Turner as Draughtsman
Turner as Draughtsman looks at the artist's practice of drawing in various media (pen, pencil and chalk as well as watercolour and oil paint), an aspect of Turner's work which has hitherto received very little attention. Andrew Wilton shows that, while Turner's art has always been celebrated for its atmospheric breadth and freedom of handling, he based his working procedures throughout his career on the discipline of drawing in outline, which was an essential element in the grand strategy by which he achieved his formidable results. An important section of the book is devoted to the vexed question of Turner's drawing of the human figure, and the crucial role played by the figure both in his conception of landscape and in his ambitious attempts to master all the genres of fashionable contemporary art.
Table of Contents
Contents: Introduction: could Turner draw?; Turner's history of drawing; The rudiments of draughtsmanship; Early influences; A mature shorthand; Line and colour; Drawing and painting; Turner's humanity; Conclusion; Bibliography; Index.
Andrew Wilton is a leading Turner scholar. He was the first Curator of the Turner Collection in the Clore Gallery, at what is now Tate Britain, and has been responsible for many books and exhibitions about the artist, and about British painting in the eighteenth and nineteenth centuries. He was Keeper of the British Collection at the Tate 1989-98, and is currently Visiting Research Fellow there, working on the drawings in the Turner Bequest.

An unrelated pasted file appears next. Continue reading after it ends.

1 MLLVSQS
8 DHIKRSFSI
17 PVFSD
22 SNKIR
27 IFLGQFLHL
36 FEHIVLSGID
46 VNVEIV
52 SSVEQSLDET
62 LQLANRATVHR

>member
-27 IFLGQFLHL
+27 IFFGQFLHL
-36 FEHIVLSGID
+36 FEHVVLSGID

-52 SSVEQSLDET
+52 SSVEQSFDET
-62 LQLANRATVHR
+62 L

'This book is a masterpiece. If nothing else this exceptional book lifts Turner out of the straight-jackets imposed hitherto by sundry art historians, critics and other experts, to a level free of myth and other posthumous shades. Here is the man himself, an incorrigible genius, forever experimenting, forever at work'.' www.artnewsletter.com 'This is a highly original study, resting on an intimate knowledge of the visual materials, which Wilton often characterizes with great vividness and verve ... his style is free of academic jargon ... The theme of this book is thoroughly worthwhile and its material is rich and up-to-date.' John Gage, University of Cambridge, UK ’...47 good black-and-white illustrations...Wilton writes with the erudition and knowledge of an experienced observer who is adept at casting a critical eye on both traditional and recent scholarship. At the same time, his skill at explaining the nuances of Turner’s genius should give this book a wide appeal. Extensive endnotes and full bibliography...Recommended.’ Choice ’... an important contribution to our overall understanding of Turner's work... nuanced and perceptive study...’ Victorian Studies